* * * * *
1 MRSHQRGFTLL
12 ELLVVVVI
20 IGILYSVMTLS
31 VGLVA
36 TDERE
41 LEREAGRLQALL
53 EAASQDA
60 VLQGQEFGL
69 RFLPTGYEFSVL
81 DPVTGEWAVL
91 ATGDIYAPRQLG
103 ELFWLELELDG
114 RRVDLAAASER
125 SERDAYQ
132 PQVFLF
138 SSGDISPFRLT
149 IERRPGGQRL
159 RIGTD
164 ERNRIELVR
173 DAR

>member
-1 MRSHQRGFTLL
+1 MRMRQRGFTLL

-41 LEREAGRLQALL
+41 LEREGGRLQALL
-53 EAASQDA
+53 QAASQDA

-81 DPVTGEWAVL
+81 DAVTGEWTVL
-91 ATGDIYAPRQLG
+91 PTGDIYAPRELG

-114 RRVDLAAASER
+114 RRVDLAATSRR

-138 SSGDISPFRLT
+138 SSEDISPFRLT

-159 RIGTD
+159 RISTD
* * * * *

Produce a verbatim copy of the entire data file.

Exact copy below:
1 MRSHQRGFTLL
12 ELLVVVVI
20 IGILYSVMTLS
31 VGLVA
36 TDERE
41 LEREAGRLQALL
53 EAASQDA
60 VLQGQEFGL
69 RFLPTGYEFSVL
81 DPVTGEWAVL
91 ATGDIYAPRQLG
103 ELFWLELELDG
114 RRVDLAAASER
125 SERDAYQ
132 PQVFLF
138 SSGDISPFRLT
149 IERRPGGQRL
159 RIGTD
164 ERNRIELVR
173 DAR

>member
-1 MRSHQRGFTLL
+1 MRMRQRGFTLL

-41 LEREAGRLQALL
+41 LEREGGRLQALL
-53 EAASQDA
+53 QAASQDA

-81 DPVTGEWAVL
+81 DAVTGEWTVL
-91 ATGDIYAPRQLG
+91 PTGDIYAPRELG

-114 RRVDLAAASER
+114 RRVDLAATSRR

-138 SSGDISPFRLT
+138 SSEDISPFRLT

-159 RIGTD
+159 RISTD